Dave the motorhome is in the World’s Smallest Campsite, at least the motorhome parking bit of it, in Camping Les Beaux Rêve (the Campsite of Beautiful Dreams, no less) in Tozeur, Western Tunisia (N33.91351 E8.12461). Our view from the front window is wall to wall palm. We can hear music playing out constantly as a background to the shouts of blokes playing table football, and the silencer-less moped exhaust racket. It’s fabulous, a safe haven just a few feet from North African fascination; just outside the door a man is hacking palm branches into sticks and making furniture, burning the left-over bits into a sweet-smelling smoke.
The alarm was set for 7:30am, time to get up and off to Metlaoui to the Lezard Rouge (the Red Lizard) train, made in France in the early part of the last century for the Tunisian king. It now punts up and down a narrow gorge through stunning scenery, just for the tourists these days. The road south took us quickly out into rocky, sandy terrain, the road stretching off into the distance, feeling like a true adventure.
Walking into the station, both ticket booths were closed. A man followed me in and asked if I was there for the Lezard. It’s not running he told me, maybe Friday (today’s Tuesday), something to do with the track not being free. Not surprised, since there are zero tourists around, we decided to have a look around the town instead. The place only exists because a French vet discovered phosphor deposits, kicking off mine works and the build up of a community.
As we wandered about, Charlie once again proved the focus of attention. No one took much notice of us, clusters of blokes leaning against the wall or sat in cafes would turn from angry looking mobs into coo-ing softies in seconds. We came across a gathering of chaps trading sheep and goats. As I wandered about with the camera, Ju said she’d wait with Charlie to one side. When I’d got some snaps I looked up to find she’d gone. My bewildered look must have been plain to see as one of the guys whistled and pointed to my right. I wander right, still no sign, another whistle. Ah, I couldn’t see her as she was surrounded by the blokes, all looking downwards, wanting a stroke of Charlie, one took him for a little walk, fiddling with his lead.
As we walked back to Dave, we spotted the train carriages in an under-cover siding. Ju walked over to ask a chap sat between carriages (in a place where John Wayne wouldn’t have looked out of place, having leapt from his horse) and he jumped up to show her around. Another guy turned up, explaining about the carriages all being built at different times, and telling us where we could go see the first train stop a few miles down the road. Neither seemed to expect a tip, just wishing us a good day, shaking hands and turning around to continue their, erm, sitting.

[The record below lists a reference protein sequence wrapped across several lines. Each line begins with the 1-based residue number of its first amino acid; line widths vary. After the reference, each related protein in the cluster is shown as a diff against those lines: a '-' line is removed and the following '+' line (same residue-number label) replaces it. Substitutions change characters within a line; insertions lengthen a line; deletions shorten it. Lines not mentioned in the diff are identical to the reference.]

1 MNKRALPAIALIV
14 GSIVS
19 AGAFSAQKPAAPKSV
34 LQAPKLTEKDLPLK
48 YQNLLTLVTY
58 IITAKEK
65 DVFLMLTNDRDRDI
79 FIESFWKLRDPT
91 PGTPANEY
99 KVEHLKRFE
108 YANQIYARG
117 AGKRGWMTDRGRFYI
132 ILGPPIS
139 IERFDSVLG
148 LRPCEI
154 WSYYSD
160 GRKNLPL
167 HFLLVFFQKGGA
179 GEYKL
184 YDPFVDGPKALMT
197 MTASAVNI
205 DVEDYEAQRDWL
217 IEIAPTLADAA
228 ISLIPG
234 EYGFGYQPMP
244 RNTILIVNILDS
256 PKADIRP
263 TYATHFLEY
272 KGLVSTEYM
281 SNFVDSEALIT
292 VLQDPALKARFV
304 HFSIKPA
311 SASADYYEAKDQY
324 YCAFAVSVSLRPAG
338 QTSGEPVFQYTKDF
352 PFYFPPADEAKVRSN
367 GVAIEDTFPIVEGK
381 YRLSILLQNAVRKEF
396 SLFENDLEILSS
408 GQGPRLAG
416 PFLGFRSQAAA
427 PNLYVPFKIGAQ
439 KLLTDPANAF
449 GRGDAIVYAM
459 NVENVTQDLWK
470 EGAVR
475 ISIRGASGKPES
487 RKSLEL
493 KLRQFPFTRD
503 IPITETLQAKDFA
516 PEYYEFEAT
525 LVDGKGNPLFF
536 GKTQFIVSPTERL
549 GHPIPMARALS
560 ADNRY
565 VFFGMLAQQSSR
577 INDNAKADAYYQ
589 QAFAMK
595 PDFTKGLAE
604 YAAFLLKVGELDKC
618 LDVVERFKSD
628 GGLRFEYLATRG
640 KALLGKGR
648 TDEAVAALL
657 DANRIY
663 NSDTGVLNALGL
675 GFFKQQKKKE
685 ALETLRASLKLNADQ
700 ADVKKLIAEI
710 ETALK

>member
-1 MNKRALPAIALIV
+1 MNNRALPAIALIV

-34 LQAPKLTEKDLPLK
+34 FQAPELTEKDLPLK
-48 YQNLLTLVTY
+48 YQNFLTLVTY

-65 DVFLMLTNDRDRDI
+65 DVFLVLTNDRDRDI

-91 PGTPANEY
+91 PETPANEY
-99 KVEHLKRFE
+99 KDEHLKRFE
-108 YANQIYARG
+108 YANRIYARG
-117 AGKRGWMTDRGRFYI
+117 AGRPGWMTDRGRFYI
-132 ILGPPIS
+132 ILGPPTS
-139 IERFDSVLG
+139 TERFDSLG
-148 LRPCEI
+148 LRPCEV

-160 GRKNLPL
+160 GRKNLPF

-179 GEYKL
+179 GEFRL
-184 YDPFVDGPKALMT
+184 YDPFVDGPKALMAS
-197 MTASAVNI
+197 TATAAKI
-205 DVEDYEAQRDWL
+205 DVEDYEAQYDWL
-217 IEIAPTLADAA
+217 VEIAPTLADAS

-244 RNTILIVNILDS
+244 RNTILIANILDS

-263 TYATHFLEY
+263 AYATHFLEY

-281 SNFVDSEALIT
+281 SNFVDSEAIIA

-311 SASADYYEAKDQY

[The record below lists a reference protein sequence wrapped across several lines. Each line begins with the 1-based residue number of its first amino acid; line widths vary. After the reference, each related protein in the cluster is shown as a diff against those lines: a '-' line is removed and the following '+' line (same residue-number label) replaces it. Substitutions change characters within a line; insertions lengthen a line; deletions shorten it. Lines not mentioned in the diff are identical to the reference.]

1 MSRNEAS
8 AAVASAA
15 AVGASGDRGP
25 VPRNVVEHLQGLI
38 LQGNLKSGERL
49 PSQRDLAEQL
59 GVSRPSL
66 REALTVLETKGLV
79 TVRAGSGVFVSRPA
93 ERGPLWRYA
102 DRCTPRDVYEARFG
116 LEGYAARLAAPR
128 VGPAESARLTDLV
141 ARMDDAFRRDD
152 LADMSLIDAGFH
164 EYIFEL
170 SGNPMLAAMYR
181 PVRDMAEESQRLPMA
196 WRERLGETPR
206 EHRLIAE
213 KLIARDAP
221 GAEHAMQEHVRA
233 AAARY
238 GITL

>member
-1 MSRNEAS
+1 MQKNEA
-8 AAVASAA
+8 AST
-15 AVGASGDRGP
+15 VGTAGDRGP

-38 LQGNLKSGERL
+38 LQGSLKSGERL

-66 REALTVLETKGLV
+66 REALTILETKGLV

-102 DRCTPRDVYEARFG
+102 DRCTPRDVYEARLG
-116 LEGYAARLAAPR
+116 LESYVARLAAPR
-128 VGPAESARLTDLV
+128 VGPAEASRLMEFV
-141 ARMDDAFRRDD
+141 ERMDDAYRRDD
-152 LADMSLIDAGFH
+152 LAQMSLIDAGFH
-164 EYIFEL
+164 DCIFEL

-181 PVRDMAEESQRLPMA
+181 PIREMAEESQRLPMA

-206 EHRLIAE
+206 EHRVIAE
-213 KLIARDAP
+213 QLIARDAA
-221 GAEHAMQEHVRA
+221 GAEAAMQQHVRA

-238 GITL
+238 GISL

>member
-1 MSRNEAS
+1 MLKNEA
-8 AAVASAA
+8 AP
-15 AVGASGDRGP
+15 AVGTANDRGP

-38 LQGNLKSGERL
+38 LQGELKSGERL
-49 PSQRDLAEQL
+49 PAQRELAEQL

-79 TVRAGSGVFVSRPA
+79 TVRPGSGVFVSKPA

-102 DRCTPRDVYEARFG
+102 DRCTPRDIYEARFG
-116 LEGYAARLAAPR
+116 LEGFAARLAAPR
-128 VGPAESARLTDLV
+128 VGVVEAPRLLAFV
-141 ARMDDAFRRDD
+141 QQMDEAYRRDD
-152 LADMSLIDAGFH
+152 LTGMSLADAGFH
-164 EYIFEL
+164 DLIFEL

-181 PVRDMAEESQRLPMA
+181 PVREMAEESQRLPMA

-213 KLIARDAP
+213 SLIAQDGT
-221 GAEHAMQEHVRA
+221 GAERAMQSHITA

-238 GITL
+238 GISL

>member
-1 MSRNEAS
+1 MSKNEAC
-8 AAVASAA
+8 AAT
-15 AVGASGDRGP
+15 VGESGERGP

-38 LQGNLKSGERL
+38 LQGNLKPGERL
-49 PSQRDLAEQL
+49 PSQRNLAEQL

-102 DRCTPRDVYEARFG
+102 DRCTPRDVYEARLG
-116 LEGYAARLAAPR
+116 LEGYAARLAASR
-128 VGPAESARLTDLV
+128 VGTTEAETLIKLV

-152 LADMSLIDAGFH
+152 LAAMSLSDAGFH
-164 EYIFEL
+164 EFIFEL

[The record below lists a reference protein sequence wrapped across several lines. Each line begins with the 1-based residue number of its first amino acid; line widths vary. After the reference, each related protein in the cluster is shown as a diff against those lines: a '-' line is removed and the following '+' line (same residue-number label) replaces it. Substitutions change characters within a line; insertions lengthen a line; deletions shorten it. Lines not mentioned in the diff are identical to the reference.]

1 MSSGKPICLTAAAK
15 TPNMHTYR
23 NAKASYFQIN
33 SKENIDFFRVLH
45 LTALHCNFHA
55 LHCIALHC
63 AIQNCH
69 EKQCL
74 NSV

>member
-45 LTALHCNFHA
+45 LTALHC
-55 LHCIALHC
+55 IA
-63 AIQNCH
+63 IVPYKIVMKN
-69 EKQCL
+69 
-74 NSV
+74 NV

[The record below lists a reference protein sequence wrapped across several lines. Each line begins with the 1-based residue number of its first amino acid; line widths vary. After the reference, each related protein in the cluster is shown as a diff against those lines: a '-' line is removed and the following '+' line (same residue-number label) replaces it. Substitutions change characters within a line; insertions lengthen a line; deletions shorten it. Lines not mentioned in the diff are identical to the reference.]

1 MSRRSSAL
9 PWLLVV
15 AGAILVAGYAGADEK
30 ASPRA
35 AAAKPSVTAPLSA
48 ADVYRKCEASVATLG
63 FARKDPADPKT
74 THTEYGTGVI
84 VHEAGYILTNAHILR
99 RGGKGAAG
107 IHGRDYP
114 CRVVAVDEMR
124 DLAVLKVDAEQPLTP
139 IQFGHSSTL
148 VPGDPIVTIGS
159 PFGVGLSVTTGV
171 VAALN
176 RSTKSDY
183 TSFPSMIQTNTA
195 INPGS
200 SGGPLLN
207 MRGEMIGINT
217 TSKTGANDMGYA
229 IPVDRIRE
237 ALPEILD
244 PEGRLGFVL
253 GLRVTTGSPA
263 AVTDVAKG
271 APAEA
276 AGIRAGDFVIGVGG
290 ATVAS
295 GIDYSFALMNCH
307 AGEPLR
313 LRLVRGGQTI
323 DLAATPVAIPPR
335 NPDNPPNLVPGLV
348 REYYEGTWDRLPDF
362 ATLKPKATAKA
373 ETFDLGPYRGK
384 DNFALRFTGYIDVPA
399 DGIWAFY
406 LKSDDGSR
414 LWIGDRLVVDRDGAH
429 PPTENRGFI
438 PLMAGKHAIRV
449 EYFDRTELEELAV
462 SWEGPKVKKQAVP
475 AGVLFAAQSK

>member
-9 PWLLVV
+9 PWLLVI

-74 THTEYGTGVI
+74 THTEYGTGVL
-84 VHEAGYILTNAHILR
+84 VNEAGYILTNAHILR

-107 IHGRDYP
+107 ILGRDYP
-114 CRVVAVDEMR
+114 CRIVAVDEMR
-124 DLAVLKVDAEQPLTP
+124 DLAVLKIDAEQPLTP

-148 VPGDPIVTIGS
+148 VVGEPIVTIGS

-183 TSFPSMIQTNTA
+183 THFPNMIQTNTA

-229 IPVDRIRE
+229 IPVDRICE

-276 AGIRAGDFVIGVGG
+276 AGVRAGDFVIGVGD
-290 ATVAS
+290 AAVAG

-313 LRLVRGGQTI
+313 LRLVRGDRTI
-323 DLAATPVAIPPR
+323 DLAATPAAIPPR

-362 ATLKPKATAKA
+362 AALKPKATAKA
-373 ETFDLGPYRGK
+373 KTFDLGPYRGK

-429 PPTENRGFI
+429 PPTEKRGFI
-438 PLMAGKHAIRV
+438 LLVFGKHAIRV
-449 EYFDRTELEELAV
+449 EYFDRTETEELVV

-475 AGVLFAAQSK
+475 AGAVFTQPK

Back into Dave and south, the road became even more dramatic. I loved it. For the most part smooth new tarmac, currently being laid, the intersection between the old and new sections was marked out by a jumble of lorries with the traffic being left to itself to find a way past.
Reaching Tozeur, we nipped into a fuel station on the edge of town rumoured to have LPG. Sure enough, there it was, we now sport a full fat tank of half-price gas, of unknown quality! We topped up on diesel too, before a couple of laps of the town in search of the campsite. Unable to suss out the street system, we pulled over. A man wandered over, told us the way, shook my hand and left. Tozeur has a reputation in the Rough Guide for being touristy and having more touts than other parts of Tunisia. We’ve certainly came across a few, but they’re childishly easy to fend off compared with the stuck-on-you-like-super-glue Moroccans!
The motorhome area of the campsite is tiny, but absolutely fine for us. We’ve taken a walk around town, without Charlie and therefore with hardly no attention paid to us. There’s a cafe next door which is currently blasting out commentary from Tunisia versus Algeria in the Africa cup, and a couple of round-the-world Brit bikers have just arrived who are coming over later for grub. Fan-flipping-tastic. Tunisia’s starting to feel good, great, like maybe we’re getting the hang of the place.